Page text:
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0260 Ancient Khotan : vol.1
Ancient Khotan : vol.1 / Page 260 (Grayscale High Resolution Image)

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doi: 10.20676/00000182
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My Ybtkan acquisitions comprise no Chinese coins later than the issues just mentioned, until we come to the Tang period. Curiously enough there is only one piece with the legend Kai yüan tsung j5ao (see Plate LXXXIX, 24), first introduced by Kao tsu (618-626 A.D.), among the Ybtkan coins, though specimens of `cash' bearing this nien-hao were frequently found by me at other sites, having been minted, as Dr. Bushell informs me, all through the dynasty. On the other hand, there are not less than fifty-eight specimens (see Plate XC, 28-3o) of the various issues showing the name of the Chien-yüan period (758-759 A.D.) of the emperor Su tsung. The next reign, that of Tai tsung, is represented by nine `cash', all belonging to the Ta-li epoch (766-779 A.D.) (see Plate XC, 32), a relatively large number considering that coins of this epoch, as Dr. Bushell informs me, are rare in China itself.

The events discussed above, which put an end to Chinese control over Eastern Turkestan under the reign of Tai tsung's successor, Té tsung (780-804 A. D.), fully account for the absence of any later Tang issues among the Ybtkan coins. It is the more interesting to find among them six coins belonging to the Sung dynasty. Two of these (see Plate XC, 36, 38) are ` cash ' of the periods Yüan-yu (1086-93 A.D.) and Shao-shêng (1094-97), respectively, of the emperor Chê tsung, while a third (Plate XC, 39) belongs to the Ts`ung-ning epoch (1102-06 A.D.) of his successor Hui tsung. The rest seem issues of the Yüan-fêng period (1078-85 A. D.). The evidence of these coins obliges us to conclude that the site of the ancient Khotan capital continued to be inhabited down to the beginning of the twelfth century. We need the less hesitate about accepting that evidence as the extracts reproduced by Rémusat from the Sung Annals, and briefly referred to in the preceding chapter, plainly indicate a resumption of close relations, at least commercially, between Khotan and China for the period comprised in the last reigns of that dynasty (1063-1124 A.D.) 23.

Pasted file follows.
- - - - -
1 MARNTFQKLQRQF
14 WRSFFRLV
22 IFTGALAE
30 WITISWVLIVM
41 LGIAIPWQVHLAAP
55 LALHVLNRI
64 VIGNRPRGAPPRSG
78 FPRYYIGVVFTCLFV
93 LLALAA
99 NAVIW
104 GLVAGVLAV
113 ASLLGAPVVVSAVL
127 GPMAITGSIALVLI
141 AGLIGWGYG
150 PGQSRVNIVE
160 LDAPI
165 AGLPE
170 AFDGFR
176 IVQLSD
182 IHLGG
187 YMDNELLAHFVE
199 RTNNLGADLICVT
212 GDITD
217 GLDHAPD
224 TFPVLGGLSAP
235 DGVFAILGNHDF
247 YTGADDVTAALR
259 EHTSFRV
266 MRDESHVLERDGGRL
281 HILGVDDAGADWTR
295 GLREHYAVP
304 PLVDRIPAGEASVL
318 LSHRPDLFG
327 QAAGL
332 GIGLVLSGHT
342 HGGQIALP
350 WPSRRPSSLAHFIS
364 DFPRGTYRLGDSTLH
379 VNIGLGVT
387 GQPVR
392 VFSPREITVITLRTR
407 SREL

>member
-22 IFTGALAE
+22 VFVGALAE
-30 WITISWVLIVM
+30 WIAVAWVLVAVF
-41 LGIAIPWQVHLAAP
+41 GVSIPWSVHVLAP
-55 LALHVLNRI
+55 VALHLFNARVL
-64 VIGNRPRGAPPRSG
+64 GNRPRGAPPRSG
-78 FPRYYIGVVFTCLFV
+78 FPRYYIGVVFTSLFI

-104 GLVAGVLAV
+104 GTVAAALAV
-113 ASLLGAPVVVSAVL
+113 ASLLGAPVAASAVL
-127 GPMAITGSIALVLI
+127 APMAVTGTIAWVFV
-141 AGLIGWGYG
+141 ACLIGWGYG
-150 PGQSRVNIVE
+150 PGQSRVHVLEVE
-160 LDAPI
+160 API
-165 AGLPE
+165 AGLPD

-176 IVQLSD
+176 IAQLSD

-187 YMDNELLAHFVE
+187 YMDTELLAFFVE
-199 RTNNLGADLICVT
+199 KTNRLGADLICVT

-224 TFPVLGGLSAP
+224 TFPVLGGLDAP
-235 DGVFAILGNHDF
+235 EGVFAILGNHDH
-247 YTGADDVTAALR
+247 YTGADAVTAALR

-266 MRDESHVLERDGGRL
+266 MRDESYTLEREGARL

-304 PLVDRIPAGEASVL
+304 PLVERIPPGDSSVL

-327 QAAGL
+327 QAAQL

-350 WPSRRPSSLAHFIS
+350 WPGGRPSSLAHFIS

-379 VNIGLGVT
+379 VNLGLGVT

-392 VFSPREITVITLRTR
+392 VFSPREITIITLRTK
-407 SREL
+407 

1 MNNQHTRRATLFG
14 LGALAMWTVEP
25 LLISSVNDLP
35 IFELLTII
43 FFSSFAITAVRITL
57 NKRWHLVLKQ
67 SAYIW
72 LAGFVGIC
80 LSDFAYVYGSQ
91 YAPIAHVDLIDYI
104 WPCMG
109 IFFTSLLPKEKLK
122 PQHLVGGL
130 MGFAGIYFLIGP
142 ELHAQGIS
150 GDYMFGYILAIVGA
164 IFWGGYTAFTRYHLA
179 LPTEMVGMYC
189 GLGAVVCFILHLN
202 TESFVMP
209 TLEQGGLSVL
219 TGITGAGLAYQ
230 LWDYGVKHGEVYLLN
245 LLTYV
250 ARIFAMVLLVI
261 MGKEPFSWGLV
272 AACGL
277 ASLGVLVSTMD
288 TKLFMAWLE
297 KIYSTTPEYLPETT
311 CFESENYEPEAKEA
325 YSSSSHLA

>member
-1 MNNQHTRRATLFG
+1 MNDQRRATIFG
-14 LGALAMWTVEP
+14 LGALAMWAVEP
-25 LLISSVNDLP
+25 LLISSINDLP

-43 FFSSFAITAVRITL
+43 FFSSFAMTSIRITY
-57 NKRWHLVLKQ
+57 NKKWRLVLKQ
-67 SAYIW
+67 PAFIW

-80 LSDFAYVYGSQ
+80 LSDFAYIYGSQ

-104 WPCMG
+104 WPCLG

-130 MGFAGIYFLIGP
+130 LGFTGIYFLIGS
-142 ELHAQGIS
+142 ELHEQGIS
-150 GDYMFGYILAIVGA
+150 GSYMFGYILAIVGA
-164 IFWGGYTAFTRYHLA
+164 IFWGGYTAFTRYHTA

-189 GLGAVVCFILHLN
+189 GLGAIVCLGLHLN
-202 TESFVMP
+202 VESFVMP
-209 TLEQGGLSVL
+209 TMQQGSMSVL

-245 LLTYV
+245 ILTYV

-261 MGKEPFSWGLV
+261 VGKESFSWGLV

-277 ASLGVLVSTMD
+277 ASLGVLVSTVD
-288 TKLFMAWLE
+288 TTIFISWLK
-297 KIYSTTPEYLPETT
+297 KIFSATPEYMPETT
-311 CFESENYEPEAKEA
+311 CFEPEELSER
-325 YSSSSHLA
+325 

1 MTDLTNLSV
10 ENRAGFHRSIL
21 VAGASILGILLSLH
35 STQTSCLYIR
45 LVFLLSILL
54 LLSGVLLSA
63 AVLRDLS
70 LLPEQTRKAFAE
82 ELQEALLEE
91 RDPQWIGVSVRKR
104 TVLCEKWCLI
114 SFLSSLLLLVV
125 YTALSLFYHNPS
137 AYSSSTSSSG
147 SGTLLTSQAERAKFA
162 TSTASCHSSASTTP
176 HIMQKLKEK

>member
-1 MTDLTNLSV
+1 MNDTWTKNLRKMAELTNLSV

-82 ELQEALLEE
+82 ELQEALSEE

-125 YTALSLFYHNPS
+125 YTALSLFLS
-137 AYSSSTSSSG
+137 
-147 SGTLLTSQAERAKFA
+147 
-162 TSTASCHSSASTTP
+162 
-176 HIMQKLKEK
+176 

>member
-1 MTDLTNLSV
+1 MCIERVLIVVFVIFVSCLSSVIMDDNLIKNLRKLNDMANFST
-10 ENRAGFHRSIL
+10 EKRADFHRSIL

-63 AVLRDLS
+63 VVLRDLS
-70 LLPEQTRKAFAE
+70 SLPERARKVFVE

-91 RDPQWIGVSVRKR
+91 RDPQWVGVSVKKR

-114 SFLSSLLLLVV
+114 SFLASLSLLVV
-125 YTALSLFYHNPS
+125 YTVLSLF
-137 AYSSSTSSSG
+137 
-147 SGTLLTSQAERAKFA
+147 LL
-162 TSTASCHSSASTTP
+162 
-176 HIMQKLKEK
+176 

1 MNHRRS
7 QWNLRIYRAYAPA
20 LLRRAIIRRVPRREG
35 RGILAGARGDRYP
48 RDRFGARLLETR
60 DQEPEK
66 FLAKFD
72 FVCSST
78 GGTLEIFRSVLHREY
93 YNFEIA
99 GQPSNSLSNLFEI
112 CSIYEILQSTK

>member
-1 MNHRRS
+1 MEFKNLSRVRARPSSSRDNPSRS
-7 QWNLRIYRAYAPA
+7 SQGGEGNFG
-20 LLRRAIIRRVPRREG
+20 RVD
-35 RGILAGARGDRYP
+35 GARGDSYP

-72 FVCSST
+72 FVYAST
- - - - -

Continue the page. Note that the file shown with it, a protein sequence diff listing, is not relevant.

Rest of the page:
Considering that the site could thus not have been abandoned for at least a century after the Muhammadan conquest, it is curious that only eight Muhammadan coins passed into my hands at Yôtkan. One of them probably belongs to Muliammad Arslan 24, the rest are uncertain. Also among the coins said to have come from this site, but purchased at Khotan, there are only six doubtful specimens, which may belong to some Muhammadan mintage. It thus seems safe to conclude that Muhammadan coins must be rare at the site ; and further that the Chinese

cash ', which seems to have been practically the only currency of Buddhist Khotan, after the Han times, must have continued in use for some time after the Muhammadan conquest.

However this may be, we cannot expect numismatic evidence to enlighten us as to the cause which led to the abandonment of the old capital ; and as reliable records of the local history of Khotan fail us completely during the centuries which followed its conversion to Islam, there seems little hope of a definite solution of the problem.


I have, in the preceding Section, explained the reasons for treating in one place whatever antiques were acquired by me at the site of the ancient capital or in Khotan town. For the same reasons no distinction has been made between such acquisitions in arranging the plates intended to illustrate the classes of objects which are represented among them. Two considerations justify me in restricting myself to brief explanatory remarks on these plates. In the

23 Compare Ville de Khotan, pp. 9t—zoo ; above, pp. 182 sq.   24 See above, p. z t z.

Coins of T'ang dynasty.

Coins of Sung period.

Rarity of Muhammadan coins.

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